In cutting Marcus Rush from the 53-man roster, the San Francisco 49ers are betting on the strength of the D-Line. Here we examine why they made that gamble.
Six tackles, two forced fumbles and an interception in preseason were not enough to convince the San Francisco 49ers to give linebacker Marcus Rush a spot on the active roster in a decision that left many bewildered.
The rest of the NFL appears to agree with the 49ers though, with San Francisco able to stash Rush on the practice squad after he went unclaimed on waivers.
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Yet, with Aaron Lynch suspended for the first four games of the season, cutting Rush and leaving just three outside linebackers on the roster represents a gamble for a San Francisco team that had just 28 sacks in 2015.
So what motivated the Niners to not even give Rush a four-game tryout until Lynch’s return? Here we examine why San Francisco cut bait with its preseason star.
Prior to Rush getting cut, Pro Football Focus’ Jeff Deeney highlighted his poor play against the run, which could have been a significant factor in the 49ers’ decision:
After struggling significantly in defending the run in 2015, San Francisco cannot afford to carry a surplus of players who perform poorly against the ground game this season.
San Francisco ranked No. 23 in run defense last term, per Football Outsiders, and faces the likes of Todd Gurley, Ezekiel Elliot and David Johnson in the opening five weeks of the season.
Some may argue Rush’s difficulties against the run are immaterial because he would only likely be used as a specialist pass-rusher in sub packages.
The problem with deploying Rush in sub packages is the Niners have been particularly susceptible to ground game in nickel and dime defenses.
According to PFF, the 49ers surrendered 5.13 yards per carry in sub packages in 2015, the fourth-worst mark in the NFL.
If the 49ers are to have an improved defense in 2016, they must bring that number down. And the statistics suggest Rush would not have helped them do that.
Versatile Secondary Players
It is accepted convention in the NFL you can never have enough pass-rushers. But simply having a plethora of edge rushers is far from the only way to engineer pressure.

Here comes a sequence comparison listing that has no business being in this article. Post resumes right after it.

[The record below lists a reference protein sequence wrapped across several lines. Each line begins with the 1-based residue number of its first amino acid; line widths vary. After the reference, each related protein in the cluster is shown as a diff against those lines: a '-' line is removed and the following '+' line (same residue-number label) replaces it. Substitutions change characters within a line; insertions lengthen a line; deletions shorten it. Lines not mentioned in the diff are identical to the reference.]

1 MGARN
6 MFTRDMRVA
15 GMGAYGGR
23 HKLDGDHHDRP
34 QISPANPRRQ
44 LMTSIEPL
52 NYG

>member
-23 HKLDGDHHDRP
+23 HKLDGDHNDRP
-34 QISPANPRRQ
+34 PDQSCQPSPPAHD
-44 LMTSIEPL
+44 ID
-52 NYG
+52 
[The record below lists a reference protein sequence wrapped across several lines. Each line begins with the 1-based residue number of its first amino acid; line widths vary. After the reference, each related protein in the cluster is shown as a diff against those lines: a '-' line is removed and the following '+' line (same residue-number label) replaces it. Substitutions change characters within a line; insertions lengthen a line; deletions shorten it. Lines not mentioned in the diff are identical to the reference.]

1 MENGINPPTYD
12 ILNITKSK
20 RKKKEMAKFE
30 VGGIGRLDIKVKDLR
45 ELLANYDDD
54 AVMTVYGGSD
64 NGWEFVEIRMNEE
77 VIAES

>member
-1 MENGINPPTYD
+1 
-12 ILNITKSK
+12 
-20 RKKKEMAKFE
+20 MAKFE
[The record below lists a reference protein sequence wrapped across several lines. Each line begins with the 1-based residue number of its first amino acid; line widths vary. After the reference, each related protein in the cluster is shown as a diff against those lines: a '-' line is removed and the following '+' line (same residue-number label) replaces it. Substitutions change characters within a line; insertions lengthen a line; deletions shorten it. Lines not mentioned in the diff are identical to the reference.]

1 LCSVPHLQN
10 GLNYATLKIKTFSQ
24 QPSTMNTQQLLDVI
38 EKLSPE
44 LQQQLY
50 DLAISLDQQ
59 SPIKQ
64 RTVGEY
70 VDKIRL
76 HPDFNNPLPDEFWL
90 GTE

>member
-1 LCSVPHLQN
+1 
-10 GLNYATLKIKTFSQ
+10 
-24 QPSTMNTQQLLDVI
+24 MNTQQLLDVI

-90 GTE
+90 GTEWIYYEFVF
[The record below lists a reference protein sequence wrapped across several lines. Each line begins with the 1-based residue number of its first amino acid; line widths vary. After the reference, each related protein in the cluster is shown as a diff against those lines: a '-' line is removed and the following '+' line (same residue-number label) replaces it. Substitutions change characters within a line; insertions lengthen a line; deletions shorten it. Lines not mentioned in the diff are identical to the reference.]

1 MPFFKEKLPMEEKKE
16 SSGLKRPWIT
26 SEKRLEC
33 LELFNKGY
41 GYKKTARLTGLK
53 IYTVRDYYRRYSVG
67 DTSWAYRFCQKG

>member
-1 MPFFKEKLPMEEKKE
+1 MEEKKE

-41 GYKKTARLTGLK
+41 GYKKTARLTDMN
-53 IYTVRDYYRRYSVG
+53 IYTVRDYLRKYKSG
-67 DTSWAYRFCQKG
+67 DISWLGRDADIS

The age of the hybrid linebacker/safety has given defenses blessed with such players extra versatility. And the Niners happen to possess one such talent in Jaquiski Tartt.
Tartt still has a long way to go in coverage. But the former Samford safety is proficient against the run and gets downhill in a hurry. And it was no surprise to see him drop down in the box during his rookie year.
The presence of Tartt allowed the 49ers to load up in the box and disguise their pass-rushers — a tactic they should be looking to utilize again in 2016. Though they will not be able to do so with cornerback Will Redmond, who was placed on injured reserve on Monday.
Remond had looked like he could make an impact as a blitzer, showcasing his speed register a sack in his preseason debut against the Packers.
With Redmond out of the picture, the similarly fast Keith Reaser — who has 4.3 speed — and nickel corner Chris Davis are candidates to rush the passer off the edge and down in the box.
Having secondary players who can close quickly and one of the better pass-rushing inside linebackers in the NFL in NaVorro Bowman should again allow the Niners to generate pressure by stacking the box and disguising blitzes, something that may have come into consideration when San Francisco decided to roll with just three outside backers.
The simplest explanation is usually the correct one. And, in analyzing why the 49ers cut bait with Rush, the most obvious reasoning is that San Francisco has tremendous faith in its defensive line.
San Francisco has of course invested very heavily in the D-Line, with consecutive first-round picks spent on Arik Armstead and DeForest Buckner in the last two years.
Injury prevented Armstead from showcasing his development in the preseason while Buckner’s impact was minimal.
But Armstead, coming off a promising rookie year, was seen as the big winner of training camp, with Joe Staley labelling him “10 times different” than in 2015 — per Chris Biderman of The Niners Wire — and Buckner comes into the NFL having racked up 10.5 sacks in his final college season.
San Francisco’s faith in that former Oregon duo is certainly understandable. And the Niners can afford to have similar belief in fifth-round pick Ronald Blair.
Blair has shone throughout the preseason despite being undersized at 6-foot-4 and 270 pounds, generating push up front from the interior of the D-Line and the edge.
He is not a nuanced pass-rusher and Blair often has no answer when his initial rush stalls. But he uses his hands very well to shed blockers and is quick to find the football.
With an impressive swim move at his disposal and the ability to play off the edge, it may well have been Blair who forced Rush off the roster.
The 49ers can use Blair as a stand-up rusher across from Tank Carradine, who has himself impressed in preseason with two sacks, and also have him push the pocket from the interior.
For all Rush’s extremely strong play, he does not possess the versatility of a defender like Blair. And Rush also has the disadvantage of being undersized and playing the run poorly.
Rush’s production indicated he could have been a contributor this season. However, the 49ers are gambling on the promise of a very talented young D-Line to push the pocket from the interior while hoping Carradine’s transition to outside linebacker can continue to be a successful one and that pressure can be manufactured from the secondary.
Should they look losing that bet, then don’t rule out Rush earning the promotion many believe he already deserves.
All statistics, records and accolades courtesy of Pro Football Reference and Sports Reference unless otherwise indicated.